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Education and India’s Jobs Crisis

Education, Quality


The Wall Street Journal

In a page-one story Monday, The Wall Street Journal reports that India’s economic slowdown is giving rural Indians fewer incentives to leave their home villages and farms in search of better-paying work. For some who have already left, it means going back to a way of life they thought they’d left behind.

Specifically, the credit-rating firm Crisil predicts that by 2019, 12 million more people will be working in agriculture than in 2012. Compare this to what happened between 2005 and 2012, when the agricultural workforce shrank by 37 million people, and you get some sense of what a turnaround this could represent for India if Crisil’s forecast bears out.

This stalling of urbanization and industrialization touches on many aspects of India’s extraordinary, if rickety, economic rise. As discussed in the story, part of the problem is the country’s undersized manufacturing sector. In Europe and East Asia, factories have helped bring millions of unskilled workers from farm communities into urban life. In this election season in India, the question of whether the government should prioritize economic growth or the needs of the poorest is again at the center of the policy debate.

But it’s important not to undervalue another factor that is also preventing more people in India’s countryside from finding more productive—and hence more remunerative—work.

School education in India is “abysmally poor,” as one report put it last year.More boys and girls are enrolling than before, but quality hasn’t kept up. In some rural schools, teachers skip class as often as their students. The Right to Education Act, enacted in 2009, guarantees free and compulsory elementary education but has been criticized for setting such unrealistically high standards for quality that schools are encouraged to pay bribes in exchange for certifications from government inspectors.

Rabindranath Tagore, the Nobel Prize-winning Bengali poet and polymath, issued this diagnosis many decades ago: “In my view the imposing tower of misery which today rests on the heart of India has its sole foundation in the absence of education.”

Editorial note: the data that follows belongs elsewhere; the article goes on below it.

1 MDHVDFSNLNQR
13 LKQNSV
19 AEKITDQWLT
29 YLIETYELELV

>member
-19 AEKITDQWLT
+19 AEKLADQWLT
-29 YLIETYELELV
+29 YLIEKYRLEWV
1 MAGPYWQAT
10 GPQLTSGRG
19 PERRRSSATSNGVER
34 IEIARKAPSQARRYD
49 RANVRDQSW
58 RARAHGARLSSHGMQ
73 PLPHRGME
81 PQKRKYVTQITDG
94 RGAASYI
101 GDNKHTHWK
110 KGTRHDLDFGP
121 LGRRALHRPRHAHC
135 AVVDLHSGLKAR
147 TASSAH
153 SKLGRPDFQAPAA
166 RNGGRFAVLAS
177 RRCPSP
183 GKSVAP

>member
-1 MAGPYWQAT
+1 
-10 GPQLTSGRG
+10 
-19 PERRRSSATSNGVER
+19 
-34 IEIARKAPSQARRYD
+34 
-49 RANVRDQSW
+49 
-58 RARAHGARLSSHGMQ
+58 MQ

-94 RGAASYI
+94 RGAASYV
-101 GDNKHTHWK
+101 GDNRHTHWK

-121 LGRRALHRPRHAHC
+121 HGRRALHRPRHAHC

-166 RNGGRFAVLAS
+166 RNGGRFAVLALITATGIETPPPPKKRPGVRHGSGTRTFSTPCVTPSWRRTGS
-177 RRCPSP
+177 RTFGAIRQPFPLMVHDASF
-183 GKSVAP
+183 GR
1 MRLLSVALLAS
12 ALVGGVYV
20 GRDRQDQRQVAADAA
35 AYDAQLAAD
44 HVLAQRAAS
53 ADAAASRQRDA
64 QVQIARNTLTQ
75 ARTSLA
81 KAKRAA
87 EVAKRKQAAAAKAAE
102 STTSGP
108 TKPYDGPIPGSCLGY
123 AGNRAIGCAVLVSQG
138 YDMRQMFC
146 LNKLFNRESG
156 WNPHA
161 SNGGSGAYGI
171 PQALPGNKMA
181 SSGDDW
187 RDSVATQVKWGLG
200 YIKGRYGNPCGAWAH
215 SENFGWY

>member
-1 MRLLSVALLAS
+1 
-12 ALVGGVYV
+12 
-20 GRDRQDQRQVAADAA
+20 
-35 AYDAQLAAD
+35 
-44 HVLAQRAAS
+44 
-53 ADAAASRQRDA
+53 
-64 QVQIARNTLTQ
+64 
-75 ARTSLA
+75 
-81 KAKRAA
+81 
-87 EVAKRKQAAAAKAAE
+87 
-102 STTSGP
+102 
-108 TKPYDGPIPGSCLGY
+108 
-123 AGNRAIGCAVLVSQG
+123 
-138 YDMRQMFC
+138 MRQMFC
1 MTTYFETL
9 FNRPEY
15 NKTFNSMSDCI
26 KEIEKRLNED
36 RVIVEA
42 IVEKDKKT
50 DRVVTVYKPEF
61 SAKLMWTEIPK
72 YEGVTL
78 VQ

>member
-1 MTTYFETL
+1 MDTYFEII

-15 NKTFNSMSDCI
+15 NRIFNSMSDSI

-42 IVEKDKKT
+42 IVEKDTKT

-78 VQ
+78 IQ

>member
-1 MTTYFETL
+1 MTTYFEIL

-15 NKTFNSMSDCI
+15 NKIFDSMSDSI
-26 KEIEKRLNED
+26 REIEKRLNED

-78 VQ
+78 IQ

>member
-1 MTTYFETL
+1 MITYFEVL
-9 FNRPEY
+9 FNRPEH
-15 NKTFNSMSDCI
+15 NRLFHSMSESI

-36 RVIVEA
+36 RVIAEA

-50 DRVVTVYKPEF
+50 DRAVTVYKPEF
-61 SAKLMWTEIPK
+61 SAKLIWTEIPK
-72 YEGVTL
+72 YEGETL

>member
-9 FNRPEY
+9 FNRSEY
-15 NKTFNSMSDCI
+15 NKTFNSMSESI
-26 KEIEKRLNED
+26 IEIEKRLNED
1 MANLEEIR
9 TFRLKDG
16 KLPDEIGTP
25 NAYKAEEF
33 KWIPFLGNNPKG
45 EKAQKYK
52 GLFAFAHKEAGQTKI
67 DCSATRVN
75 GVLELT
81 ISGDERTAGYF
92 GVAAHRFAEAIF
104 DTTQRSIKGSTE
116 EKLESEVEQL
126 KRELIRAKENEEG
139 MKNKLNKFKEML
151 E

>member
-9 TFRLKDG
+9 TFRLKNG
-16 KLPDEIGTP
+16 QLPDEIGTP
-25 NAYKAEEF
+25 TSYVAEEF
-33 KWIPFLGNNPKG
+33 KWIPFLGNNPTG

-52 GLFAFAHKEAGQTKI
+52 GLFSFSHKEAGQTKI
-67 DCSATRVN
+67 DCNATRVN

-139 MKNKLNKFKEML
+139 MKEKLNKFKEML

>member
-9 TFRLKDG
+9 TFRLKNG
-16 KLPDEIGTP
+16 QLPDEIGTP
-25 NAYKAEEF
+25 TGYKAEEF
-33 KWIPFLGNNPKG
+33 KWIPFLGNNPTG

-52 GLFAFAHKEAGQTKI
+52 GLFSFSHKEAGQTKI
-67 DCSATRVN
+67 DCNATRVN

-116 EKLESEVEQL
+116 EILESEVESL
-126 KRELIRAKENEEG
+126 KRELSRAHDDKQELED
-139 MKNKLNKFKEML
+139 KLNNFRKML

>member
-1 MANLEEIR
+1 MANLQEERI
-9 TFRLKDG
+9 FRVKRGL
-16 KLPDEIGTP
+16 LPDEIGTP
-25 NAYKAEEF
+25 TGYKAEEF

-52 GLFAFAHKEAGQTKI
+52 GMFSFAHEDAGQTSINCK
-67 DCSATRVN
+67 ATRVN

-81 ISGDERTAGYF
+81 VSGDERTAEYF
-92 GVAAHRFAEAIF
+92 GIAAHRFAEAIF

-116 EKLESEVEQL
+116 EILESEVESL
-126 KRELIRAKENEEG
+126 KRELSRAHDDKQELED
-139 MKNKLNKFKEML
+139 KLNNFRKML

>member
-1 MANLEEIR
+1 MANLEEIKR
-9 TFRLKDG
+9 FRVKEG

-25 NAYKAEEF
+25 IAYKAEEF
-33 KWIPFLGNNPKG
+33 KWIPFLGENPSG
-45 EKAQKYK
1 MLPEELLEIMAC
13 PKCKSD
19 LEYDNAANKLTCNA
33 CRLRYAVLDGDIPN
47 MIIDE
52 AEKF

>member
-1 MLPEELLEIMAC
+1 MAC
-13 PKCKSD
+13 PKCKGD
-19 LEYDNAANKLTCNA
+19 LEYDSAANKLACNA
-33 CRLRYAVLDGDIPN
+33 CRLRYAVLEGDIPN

That rings true in the village of Morkahi, where we met Ram Singh, one of the people profiled in Monday’s story. Mr. Singh and his brother, Lallan, left home without finishing high school to find work in New Delhi. Today, both men can read and write at a basic level, though they regret they didn’t stay in school longer.

Lallan told us he regularly cut classes. During one of our interviews with him, in the gargantuan Delhi produce market where he loads and unloads trucks, we found him flipping through a Hindi newspaper and asked what kind of news he was interested in. He said he liked the photos but couldn’t really understand any of the stories.

Morkahi is in the poor, eastern state of Bihar, which is one of India’s worst performers, education-wise. The state’s overall literacy rate—64% in 2011—was the lowest in India that year. According to a 2010 study, only 40% of 8- to 11-year-old students in government schools in Bihar could read a simple paragraph. Just 43% of them could subtract a two-digit number from another two-digit number.

The truly depressing thing about that last statistic? The nationwide average in India was also 43%.

At Rajya Samposhit High School, just up the road from Morkahi, there are nearly 1,000 9th-grade students and more than 600 10th graders—but only three teachers.

“You can imagine the kind of situation we are in,” Gopal Prasad Dubey, the school’s geography teacher and vice principal, told us. “The futures of these students are not as bright as the government claims them to be.”

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